The name Lazarus Boora, is not one that many in Zimbabwe associate with religion but 42 year old Lazarus Boora popularly known as Gringo for his role in the Popular Gringo drama series is a very proud member of the Johanne Masowe Church.
Speaking in an interview with the Sunday News, Boora said He said he was a proud member of the Johane Masowe church, and his greatest possession was his family.
Onward Christian Radio went deeper to find out more about Johane Masowe
In 2014 members of the Johane Masowe grabbed media attention when their Budiriro high-density suburb branch ran riot, beating up anti-riot police officers, a ZBC journalist and officials from the Apostolic Christian Council of Zimbabwe (ACCZ) this was after the police and the officials from the ACCZ tried to arrest some of their leaders at their place of worship.
However, apart from the negative media and the jokes about these ‘Vapositori’ as they are called a few know about the genesis of this church, which is actually one on Zimbabwe’s biggest churches today.
Of the many churches in Zimbabwe initiated by Africans, the Johane Masowe church is the most studied by academics (Anthropologists, Historians, religionists and missiologists) alike.
The Johane Masowe church has been described by some as a movement primarily among the Shona people of Zimbabwe, however, its spread through the whole of southern and central African region has been of even greater interest not only to the academics but the Christian circles in that part of the world.
The church was founded in the 1930s by a man called Shonhiwa Mtunyane, also known as “Sixpence” from Gandanzara in Makoni district in Zimbabwe.
He became popularly known by his religious titles of Johane Masowe (meaning John the Baptist). He died in 1973 and at the time of his death it was estimated that his church had an active membership of half a million people in nine different countries of east, central and southern Africa.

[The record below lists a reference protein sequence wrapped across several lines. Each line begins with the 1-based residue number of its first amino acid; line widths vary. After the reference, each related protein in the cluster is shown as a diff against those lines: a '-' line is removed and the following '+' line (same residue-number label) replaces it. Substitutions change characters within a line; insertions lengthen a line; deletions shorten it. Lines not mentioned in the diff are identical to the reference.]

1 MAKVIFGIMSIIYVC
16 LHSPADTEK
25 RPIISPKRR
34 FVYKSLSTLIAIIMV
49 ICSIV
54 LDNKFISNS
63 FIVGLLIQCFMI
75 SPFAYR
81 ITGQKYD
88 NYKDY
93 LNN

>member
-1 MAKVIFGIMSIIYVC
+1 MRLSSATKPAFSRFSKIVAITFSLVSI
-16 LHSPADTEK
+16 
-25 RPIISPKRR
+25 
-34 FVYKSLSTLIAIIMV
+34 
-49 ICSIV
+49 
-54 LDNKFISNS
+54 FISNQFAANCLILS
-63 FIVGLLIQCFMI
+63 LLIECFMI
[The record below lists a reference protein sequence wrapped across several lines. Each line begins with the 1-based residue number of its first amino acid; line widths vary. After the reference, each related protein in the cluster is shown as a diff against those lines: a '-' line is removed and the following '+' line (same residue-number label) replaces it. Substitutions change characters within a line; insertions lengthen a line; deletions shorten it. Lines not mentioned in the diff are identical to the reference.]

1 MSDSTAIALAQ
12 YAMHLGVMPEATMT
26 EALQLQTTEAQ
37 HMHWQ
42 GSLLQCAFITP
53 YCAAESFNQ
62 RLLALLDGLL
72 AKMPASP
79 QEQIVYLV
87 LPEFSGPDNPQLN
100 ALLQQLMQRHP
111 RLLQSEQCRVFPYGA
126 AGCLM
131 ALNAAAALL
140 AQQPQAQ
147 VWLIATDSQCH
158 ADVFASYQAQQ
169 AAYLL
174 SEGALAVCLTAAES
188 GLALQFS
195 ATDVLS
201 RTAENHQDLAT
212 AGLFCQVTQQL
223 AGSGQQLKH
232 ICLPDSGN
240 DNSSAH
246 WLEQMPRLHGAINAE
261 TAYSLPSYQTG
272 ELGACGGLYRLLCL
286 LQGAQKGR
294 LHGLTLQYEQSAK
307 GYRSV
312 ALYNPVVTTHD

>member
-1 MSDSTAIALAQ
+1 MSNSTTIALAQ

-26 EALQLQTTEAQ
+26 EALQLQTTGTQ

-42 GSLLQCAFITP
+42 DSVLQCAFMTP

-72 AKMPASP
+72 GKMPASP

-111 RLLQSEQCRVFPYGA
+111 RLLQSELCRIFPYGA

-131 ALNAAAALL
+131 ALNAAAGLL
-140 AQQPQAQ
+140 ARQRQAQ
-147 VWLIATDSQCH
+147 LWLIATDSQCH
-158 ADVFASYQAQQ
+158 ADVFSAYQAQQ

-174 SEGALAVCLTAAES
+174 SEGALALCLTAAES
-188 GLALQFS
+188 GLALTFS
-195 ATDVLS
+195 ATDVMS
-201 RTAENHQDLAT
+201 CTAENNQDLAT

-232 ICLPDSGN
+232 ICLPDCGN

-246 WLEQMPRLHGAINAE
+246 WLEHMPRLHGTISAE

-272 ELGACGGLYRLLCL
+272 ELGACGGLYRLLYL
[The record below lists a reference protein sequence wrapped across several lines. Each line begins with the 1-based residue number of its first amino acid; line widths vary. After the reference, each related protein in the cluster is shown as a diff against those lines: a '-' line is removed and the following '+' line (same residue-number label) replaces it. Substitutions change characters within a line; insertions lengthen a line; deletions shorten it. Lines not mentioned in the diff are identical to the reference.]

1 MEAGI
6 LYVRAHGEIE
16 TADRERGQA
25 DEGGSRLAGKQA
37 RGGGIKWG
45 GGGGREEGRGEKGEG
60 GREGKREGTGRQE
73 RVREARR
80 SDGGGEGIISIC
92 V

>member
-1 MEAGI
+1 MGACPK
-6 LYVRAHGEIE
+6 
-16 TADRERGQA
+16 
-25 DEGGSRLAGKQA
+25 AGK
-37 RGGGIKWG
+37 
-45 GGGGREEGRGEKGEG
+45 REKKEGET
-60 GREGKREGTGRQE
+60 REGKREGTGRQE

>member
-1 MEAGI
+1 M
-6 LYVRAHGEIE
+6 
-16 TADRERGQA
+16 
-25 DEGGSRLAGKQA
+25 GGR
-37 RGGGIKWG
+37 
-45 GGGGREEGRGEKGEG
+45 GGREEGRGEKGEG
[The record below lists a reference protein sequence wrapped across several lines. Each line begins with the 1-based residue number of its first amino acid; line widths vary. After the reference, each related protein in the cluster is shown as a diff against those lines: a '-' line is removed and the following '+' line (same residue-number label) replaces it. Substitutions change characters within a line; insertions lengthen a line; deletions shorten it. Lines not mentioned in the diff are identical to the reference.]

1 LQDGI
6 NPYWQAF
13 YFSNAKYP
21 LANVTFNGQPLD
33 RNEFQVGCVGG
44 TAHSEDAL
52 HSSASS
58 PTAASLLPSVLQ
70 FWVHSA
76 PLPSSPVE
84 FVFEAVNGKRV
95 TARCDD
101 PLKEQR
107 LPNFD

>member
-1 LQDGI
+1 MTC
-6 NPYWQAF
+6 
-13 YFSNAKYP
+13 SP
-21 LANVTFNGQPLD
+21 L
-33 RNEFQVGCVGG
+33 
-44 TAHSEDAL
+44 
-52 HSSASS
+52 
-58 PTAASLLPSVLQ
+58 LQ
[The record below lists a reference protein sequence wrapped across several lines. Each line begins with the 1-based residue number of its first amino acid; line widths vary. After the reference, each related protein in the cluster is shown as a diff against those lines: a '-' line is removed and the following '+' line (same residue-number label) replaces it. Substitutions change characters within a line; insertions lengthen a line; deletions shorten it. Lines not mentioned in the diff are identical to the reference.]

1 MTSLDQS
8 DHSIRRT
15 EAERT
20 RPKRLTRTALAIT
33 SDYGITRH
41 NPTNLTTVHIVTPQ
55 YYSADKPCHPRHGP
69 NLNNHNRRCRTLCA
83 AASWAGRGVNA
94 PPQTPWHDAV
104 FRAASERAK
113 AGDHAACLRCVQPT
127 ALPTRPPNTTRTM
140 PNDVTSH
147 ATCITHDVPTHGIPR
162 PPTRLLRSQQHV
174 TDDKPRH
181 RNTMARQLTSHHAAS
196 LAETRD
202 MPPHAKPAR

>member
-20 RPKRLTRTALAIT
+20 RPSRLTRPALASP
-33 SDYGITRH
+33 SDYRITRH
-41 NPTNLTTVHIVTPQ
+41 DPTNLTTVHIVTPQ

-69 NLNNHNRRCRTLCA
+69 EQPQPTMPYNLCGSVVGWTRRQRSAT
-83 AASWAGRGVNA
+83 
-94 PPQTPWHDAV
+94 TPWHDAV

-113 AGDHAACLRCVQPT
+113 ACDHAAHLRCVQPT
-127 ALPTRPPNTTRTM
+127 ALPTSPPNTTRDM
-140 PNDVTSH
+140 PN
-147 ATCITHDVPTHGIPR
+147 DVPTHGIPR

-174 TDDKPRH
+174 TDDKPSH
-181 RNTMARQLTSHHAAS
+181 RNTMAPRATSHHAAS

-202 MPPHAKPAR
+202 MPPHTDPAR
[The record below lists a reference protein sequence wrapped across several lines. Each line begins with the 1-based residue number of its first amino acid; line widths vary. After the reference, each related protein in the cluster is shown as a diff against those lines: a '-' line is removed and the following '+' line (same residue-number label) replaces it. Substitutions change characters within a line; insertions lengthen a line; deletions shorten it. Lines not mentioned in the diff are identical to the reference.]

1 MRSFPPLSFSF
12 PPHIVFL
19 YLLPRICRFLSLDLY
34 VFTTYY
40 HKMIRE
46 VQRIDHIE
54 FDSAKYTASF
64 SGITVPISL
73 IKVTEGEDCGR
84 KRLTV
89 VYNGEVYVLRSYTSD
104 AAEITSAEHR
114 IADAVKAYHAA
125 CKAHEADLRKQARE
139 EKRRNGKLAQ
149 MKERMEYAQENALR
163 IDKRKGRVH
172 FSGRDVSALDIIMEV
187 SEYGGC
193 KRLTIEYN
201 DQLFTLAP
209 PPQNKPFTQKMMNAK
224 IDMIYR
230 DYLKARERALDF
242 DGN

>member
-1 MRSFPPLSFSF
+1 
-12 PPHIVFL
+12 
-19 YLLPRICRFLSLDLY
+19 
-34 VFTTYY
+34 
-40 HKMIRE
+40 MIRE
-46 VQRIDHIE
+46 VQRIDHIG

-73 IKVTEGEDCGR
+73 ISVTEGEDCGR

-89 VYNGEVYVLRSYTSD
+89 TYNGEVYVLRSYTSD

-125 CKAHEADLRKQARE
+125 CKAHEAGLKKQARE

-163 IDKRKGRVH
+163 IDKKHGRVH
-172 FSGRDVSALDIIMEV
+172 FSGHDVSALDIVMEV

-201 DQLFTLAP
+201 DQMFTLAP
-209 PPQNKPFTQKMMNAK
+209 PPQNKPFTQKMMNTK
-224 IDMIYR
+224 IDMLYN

Police records from the white colonial regime of Rhodesia (Zimbabwe) indicate that Johane Masowe first got the attention of the authorities when he was arrested in 1932 for travelling around preaching without proper documents. In the police interrogation, he explained that he began having severe pains in the head that culminated in a dream that he had died. After that, he heard voices saying that his name was now John, which he interpreted to mean John the Baptist.
This new name carried a mandate to preach to the African people. His commission came from spending forty days in prayer on Marimba Hill, near the town of Norton, during which time he did not sleep and survived only on wild honey. A voice from a burning bush told him, “I have blessed you. Carry on with the good work. Tell the natives to throw away their witchcraft medicines, not to commit adultery or rape.” After these experiences, his headaches ceased.
He told police, “I really do believe that I have been sent from heaven to carry out religious work among the natives. I think that I am ‘John the Baptist,’ as the voice told me so. No human being has guided me in my teachings”. Masowe’s commission, as described in his own words, resembled that of Moses, John the Baptist, and Jesus in spending time alone in the wilderness, hence the name Johane Masowe, meaning “John of the wilderness”.
Contrary to the commonly held belief that Johane Masowe was anti-Bible, he actually had a favourite verse was Revelation 4:5: “And before the throne burn seven torches of fire, which are the seven spirits of God”?
Legend also has it that once instructed assistants to “Take four bibles of different languages, put one on my head, one at my feet, the other at my right hand, and the last at my left hand.” Afterwards he is said to have gone into a three hour trance. When he came around he cheerfully announced: “Today my eyes have been opened for although I was illiterate, now I can read.” He then proceeded to read each of the four Bibles in turn with face lit by great joy.
When Johane Masowe accepted the Bible, he still objected to how Europeans used it. This was because white missionaries tended to discount the possibility of miracles even though they occurred in the Bible. This was Masowe’s basic objection to white Christianity: it was too academic and therefore failed to touch the Africans’ deepest needs. He preferred to do what people in the Bible did rather than only read about it. This meant supernatural healings, prophetic utterances, exorcisms, and ecstatic worship.
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